We’re currently entering into one of the most exciting times for the markets industry, with many markets growing in popularity as more and more people begin to look beyond supermarket shelves to find a more unique and individual offer. This isn’t the case for all of our local markets, however, and it’s vitally important that they quickly learn to adapt in order to survive and thrive for years to come.

I’m sure many of you will know of those markets that are currently suffering from a lack of footfall, as more and more people turn to online shopping to get their clothes, goods and groceries delivered straight to their door. Amazon’s recent announcement of their partnership with Morrisons to deliver fresh and frozen products is yet another indication of how the competition is strengthening even further, with online giants and big supermarkets now teaming up to dominate the retail and grocery sector.

So, faced with this huge challenge, how can our industry adapt to ensure that markets remain at the heart of our society for years to come? The answer is quite straight-forward really, we need to be able to provide an offer which is simply unavailable anywhere else.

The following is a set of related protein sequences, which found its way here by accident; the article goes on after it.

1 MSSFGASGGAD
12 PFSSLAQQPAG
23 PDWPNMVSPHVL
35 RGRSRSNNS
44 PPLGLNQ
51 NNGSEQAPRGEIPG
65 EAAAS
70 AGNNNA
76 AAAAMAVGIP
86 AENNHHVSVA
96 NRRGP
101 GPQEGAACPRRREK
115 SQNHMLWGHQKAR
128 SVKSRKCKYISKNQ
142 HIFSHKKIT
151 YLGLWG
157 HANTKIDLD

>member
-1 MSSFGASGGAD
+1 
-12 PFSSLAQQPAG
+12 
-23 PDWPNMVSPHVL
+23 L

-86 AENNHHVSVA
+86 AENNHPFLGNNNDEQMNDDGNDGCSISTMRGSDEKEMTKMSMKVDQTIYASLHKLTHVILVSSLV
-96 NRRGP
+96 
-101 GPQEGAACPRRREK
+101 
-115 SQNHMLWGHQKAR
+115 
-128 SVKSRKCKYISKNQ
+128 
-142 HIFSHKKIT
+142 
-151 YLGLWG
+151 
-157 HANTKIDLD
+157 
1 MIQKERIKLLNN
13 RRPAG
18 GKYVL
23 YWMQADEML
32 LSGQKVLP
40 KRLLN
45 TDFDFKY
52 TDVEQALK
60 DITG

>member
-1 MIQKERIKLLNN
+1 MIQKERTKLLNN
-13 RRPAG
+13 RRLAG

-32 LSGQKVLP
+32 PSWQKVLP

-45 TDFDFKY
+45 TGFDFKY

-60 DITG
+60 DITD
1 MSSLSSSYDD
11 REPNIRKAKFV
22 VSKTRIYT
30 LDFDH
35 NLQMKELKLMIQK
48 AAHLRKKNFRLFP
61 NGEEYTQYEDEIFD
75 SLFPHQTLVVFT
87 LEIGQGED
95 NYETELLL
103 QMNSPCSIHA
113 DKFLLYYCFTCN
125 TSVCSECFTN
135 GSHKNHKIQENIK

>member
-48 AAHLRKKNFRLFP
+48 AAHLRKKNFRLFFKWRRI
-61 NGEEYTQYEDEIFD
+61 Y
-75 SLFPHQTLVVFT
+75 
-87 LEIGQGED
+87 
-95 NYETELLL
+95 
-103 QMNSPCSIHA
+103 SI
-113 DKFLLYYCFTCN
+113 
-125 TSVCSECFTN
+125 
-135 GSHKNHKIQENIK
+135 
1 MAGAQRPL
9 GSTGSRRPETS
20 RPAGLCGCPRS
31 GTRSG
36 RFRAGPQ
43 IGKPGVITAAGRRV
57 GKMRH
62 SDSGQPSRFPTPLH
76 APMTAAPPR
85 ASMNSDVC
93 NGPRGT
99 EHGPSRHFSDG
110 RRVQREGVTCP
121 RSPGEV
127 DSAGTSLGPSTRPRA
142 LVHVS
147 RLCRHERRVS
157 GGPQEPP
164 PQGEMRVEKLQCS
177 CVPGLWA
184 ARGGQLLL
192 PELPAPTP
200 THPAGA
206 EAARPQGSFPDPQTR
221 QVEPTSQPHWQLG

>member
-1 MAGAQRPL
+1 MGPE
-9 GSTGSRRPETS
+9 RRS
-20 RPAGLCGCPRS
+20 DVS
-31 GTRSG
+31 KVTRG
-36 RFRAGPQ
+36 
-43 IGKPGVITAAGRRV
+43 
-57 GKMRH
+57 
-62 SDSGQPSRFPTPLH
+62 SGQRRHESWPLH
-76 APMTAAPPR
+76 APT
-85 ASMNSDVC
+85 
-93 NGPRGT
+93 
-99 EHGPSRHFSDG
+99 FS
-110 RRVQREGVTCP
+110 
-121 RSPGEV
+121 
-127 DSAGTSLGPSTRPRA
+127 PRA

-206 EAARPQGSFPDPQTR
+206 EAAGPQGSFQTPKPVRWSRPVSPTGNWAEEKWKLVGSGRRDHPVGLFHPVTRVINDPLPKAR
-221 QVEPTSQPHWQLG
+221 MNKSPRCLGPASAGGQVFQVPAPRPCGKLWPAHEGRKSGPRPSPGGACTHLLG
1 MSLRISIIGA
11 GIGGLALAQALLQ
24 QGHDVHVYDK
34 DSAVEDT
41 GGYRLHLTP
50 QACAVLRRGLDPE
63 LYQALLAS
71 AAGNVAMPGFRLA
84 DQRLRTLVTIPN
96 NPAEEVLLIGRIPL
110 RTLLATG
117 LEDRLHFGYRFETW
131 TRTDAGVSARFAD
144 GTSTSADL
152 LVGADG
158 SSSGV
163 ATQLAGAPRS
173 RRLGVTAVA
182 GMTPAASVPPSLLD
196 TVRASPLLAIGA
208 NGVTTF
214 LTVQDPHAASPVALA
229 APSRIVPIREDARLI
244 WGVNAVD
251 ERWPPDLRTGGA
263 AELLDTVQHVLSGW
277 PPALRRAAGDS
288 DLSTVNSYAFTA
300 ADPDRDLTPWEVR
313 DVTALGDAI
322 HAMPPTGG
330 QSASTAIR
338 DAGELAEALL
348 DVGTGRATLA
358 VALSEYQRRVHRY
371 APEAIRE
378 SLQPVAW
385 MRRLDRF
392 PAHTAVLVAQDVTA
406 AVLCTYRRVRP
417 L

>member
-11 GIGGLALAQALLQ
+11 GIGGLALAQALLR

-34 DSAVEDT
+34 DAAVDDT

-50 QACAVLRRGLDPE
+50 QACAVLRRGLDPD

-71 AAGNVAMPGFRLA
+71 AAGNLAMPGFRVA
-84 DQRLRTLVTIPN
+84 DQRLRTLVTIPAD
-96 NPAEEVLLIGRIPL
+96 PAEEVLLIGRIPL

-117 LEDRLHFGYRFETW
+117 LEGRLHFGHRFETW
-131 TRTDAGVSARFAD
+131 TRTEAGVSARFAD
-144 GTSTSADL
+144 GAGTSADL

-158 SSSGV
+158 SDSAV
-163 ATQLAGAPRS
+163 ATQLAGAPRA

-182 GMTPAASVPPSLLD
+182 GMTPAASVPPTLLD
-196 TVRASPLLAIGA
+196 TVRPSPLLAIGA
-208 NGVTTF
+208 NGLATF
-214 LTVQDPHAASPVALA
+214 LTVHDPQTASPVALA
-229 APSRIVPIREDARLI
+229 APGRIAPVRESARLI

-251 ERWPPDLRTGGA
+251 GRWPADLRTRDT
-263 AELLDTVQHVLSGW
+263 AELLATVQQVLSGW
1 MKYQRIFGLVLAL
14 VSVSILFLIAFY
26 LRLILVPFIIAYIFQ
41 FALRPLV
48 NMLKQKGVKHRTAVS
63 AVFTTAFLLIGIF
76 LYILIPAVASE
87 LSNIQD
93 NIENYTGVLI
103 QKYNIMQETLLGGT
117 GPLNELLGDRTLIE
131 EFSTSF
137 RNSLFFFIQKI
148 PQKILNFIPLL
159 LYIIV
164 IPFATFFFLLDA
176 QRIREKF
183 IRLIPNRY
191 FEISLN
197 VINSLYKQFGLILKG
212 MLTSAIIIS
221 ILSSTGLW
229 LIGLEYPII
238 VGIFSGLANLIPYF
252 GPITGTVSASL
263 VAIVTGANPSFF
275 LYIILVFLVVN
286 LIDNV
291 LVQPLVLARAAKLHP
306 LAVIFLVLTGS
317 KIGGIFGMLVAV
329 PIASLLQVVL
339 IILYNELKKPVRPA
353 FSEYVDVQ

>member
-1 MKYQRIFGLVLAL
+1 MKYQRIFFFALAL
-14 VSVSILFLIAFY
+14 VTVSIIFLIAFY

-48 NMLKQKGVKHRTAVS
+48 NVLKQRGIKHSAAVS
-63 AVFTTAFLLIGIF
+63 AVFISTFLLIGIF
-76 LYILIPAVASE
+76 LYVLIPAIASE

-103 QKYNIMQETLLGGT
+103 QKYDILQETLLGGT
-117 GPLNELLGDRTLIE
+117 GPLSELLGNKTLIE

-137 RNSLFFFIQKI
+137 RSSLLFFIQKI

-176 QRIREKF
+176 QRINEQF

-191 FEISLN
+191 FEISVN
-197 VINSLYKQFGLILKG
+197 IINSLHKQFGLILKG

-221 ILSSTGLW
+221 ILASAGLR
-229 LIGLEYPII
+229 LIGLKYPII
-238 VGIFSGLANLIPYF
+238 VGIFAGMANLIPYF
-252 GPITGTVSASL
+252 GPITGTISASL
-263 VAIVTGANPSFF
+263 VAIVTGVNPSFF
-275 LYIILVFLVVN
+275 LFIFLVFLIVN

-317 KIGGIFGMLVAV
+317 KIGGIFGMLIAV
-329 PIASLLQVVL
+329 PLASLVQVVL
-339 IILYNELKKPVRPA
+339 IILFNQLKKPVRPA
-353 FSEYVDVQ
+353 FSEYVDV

The one big advantage we have is that people are at the centre of everything we do. People can come to our markets and have the opportunity to shop and socialise with their friends and family. That simple human interaction is fast becoming unavailable anywhere else, as even our friendly checkout assistants are replaced by automated self-service robots. Markets need to take full advantage this and promote that they are, in fact, one of the few places left where you can actually talk to a friendly-face.

Coupled with this is the opportunity markets have to become home to one of the biggest growing sectorstm1 in the UK, street food and drink. A high-quality street food and drink offer is what will make many markets stand out as destinations for people to visit in town centres all across the country. Another area that markets need to embrace is interactive performance. People love to be entertained and adding in opportunities for local bands and musicians to perform will help bring our markets to life. Many markets will also need to really consider changing their hours of operation, as customers now want to visit their local market in the evening after work or at the weekend with their family.

Whether these changes are achieved by evolution, with these ideas being steadily introduced to our existing markets in order for them to survive, or by revolution, with whole new markets created in place of old ones in order for them to thrive, it is vitally important that markets find a way to remain a central part of our society for generations to come.

Joe Barratt

Co-Founder, The Teenage Market

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